2S1: TECHNICAL SKILL ATTAINMENT: Percentage of Career Education students, concentrating in a course of study, who demonstrate technical skill attainment through GPA, dual credit course completion, industry certification, or other approved methodology. 

  • Numerator: Number of CTE concentrators who passed technical skill assessments that are aligned with industry-recognized standards, if available and appropriate, during the reporting year.

  • Denominator:  Number of CTE concentrators who took the assessments during the reporting year.

3S1: COMPLETION: Percentage of Career Education students, concentrating in a course of study, that graduated with a diploma.

  • Numerator: Number of CTE concentrators who earned a regular secondary school diploma, earned a GED credential as State-recognized equivalent to a regular high school diploma (if offered) or other State-recognized equivalent (including recognized alternative standards for individuals with disabilities), or earned a proficiency credential, certificate, or degree, in conjunction with a secondary school diploma (if offered) during the reporting year.

  • Denominator:  Number of CTE concentrators who left secondary education during the reporting year.

4S1: GRADUATION RATE: Percentage of Career Education students, concentrating in a course of study, who were included in the graduate rate calculation for adequate yearly progress (AYP) for the state of Nebraska.

  • Numerator: Number of CTE concentrators who, in the reporting year, were included as graduated in the State’s computation of its graduation rate as described in Section 1111(b)(2)(C)(vi) of the ESEA.

  • Denominator: Number of CTE concentrators, who, in the reporting year, were included in the State’s computation of its graduation rate as defined in the State’s Consolidated Accountability Plan pursuant to Section 1111(b)(2)(C)(vi) of the ESEA.

5S1: PLACEMENT: Percentage of Career Education students, concentrating in a course of study, that graduated and within the 2nd quarter after the year of completion are enrolled in a postsecondary program, advanced training, service to the military, or are employed.

  • Numerator: Number of CTE concentrators who left secondary education and were placed in postsecondary education or advanced training, in the military service, or employment in the second quarter following the program year in which they left secondary education (i.e., unduplicated placement status for CTE concentrators who graduated by June 30, 2007 would be assessed between October 1, 2007 and December 31, 2007).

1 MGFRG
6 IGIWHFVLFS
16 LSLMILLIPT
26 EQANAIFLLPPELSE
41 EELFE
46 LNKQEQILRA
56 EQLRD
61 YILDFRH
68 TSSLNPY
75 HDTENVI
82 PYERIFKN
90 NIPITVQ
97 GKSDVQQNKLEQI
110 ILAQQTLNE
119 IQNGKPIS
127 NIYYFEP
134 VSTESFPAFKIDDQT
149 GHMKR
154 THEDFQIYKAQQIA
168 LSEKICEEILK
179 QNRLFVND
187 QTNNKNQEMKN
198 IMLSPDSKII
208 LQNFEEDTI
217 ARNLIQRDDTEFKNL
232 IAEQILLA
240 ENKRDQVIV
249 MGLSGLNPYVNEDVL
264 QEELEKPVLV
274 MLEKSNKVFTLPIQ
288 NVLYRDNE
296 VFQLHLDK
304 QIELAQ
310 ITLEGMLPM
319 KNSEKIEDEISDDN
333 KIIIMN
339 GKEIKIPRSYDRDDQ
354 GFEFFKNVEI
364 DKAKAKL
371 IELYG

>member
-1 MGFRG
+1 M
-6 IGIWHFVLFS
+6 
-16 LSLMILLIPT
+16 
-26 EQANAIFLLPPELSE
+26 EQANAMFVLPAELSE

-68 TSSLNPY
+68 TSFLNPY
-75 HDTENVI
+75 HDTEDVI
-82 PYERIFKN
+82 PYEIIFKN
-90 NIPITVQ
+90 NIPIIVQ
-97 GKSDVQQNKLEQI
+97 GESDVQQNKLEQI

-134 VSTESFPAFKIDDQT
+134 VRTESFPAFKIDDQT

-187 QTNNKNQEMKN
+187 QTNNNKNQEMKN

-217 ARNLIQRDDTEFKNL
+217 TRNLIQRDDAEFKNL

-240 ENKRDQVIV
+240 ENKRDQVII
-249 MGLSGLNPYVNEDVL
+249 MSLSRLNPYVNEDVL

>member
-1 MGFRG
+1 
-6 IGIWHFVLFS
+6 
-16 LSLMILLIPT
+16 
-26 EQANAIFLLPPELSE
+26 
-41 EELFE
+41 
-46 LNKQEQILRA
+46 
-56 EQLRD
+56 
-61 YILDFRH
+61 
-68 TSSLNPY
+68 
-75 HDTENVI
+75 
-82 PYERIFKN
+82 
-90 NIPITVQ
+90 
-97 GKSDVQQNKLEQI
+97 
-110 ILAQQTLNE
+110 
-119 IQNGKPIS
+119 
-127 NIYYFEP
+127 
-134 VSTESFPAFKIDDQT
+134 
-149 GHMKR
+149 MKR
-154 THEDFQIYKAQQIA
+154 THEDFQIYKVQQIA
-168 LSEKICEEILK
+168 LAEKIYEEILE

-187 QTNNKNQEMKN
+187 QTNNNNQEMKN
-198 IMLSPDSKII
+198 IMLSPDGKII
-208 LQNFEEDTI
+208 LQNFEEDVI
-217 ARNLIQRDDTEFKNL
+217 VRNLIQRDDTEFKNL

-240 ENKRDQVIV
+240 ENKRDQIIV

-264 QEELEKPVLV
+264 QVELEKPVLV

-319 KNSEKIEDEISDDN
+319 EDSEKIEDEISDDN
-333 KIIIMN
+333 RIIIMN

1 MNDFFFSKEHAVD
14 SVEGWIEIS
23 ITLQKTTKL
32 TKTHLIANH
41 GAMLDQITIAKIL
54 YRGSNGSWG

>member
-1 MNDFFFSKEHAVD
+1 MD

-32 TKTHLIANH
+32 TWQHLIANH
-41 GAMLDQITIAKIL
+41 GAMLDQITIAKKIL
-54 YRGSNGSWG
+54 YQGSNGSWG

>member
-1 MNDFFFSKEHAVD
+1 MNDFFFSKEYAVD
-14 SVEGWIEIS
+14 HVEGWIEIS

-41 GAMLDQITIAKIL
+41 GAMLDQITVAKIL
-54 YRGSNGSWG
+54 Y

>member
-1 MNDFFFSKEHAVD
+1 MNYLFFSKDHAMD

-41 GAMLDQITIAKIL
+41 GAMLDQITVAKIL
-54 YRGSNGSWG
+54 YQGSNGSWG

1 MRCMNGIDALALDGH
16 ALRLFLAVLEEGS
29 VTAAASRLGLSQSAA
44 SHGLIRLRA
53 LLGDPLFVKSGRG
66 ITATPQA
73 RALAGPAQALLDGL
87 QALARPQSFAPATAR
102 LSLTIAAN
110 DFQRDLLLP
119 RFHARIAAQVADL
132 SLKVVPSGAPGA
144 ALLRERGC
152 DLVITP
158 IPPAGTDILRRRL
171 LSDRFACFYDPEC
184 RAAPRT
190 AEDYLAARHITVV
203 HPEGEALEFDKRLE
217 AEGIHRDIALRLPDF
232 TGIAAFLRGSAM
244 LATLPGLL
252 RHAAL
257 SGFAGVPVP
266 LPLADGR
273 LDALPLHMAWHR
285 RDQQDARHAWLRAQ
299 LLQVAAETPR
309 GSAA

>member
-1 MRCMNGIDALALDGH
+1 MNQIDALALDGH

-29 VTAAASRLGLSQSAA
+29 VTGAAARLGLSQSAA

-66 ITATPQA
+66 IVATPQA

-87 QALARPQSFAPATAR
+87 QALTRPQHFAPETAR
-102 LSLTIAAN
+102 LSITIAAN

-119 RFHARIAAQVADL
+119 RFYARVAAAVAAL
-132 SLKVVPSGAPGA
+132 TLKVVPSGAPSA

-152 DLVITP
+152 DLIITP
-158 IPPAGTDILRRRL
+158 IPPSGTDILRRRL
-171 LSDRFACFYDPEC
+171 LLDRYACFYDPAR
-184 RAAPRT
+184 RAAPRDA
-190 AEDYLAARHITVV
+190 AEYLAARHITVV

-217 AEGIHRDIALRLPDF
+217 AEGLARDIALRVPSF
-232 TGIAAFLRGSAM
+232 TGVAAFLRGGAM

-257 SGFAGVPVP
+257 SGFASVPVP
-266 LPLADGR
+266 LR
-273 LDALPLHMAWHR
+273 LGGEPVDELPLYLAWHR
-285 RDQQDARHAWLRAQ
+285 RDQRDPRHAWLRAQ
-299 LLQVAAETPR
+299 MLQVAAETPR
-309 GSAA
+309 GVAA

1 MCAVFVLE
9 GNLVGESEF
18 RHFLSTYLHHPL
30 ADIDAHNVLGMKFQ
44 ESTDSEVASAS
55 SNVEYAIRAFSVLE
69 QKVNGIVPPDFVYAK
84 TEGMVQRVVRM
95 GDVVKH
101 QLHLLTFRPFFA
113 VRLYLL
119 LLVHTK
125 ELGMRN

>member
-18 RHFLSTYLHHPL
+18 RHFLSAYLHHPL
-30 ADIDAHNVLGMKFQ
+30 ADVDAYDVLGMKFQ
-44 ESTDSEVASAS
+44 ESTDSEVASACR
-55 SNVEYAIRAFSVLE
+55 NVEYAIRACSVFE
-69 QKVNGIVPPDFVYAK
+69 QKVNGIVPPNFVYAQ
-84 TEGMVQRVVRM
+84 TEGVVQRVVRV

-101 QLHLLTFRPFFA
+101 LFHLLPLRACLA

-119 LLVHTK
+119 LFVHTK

• Denominator:  Number of CTE concentrators who left secondary education during the reporting year.

6S1: NON-TRADITIONAL PARTICIPATION: Percentage of gender non-traditional students participating in programs leading to occupations that are determined to be gender non-traditional.

  • Numerator: Number of CTE participants from underrepresented gender groups who participated in a program that leads to employment in nontraditional fields during the reporting year.

  • Denominator: Number of CTE participants who participated in a program that leads to employment in nontraditional fields during the reporting year.

6S2: NON-TRADITIONAL COMPLETION: Percentage of gender non-traditional students who complete programs leading to occupations that are determined to be gender non-traditional.

  • Numerator: Number of CTE concentrators from underrepresented gender groups who completed a program that leads to employment in nontraditional fields during the reporting year.

  • Denominator: Number of CTE concentrators who completed a program that leads to employment in nontraditional fields during the reporting year.  

Marketing Your CTE Program

The Association for Career and Technical Education does not endorse
any third-party statements or techniques in particular—for details,
please contact koshinskie@acteonline.org.

 

What is CTE Month®?

CTE (Career and Technical Education) Month is a public awareness campaign that takes place each year in February.  It is a great opportunity to celebrate Career and Technical Education and the achievements and accomplishments of CTE programs across Nebraska and the U.S. Led by a variety of CTE groups and spearheaded by the Association for Career and Technical Education (ACTE), the month is organized around a tagline. CTE Month 2018, with its tagline of “Prepared Student. Great Futures.” gives you the chance to inform others of the innovation and excellence that exists within your local CTE programs and raise awareness of the crucial role that CTE plays in readying our students for careers and our nation for economic success.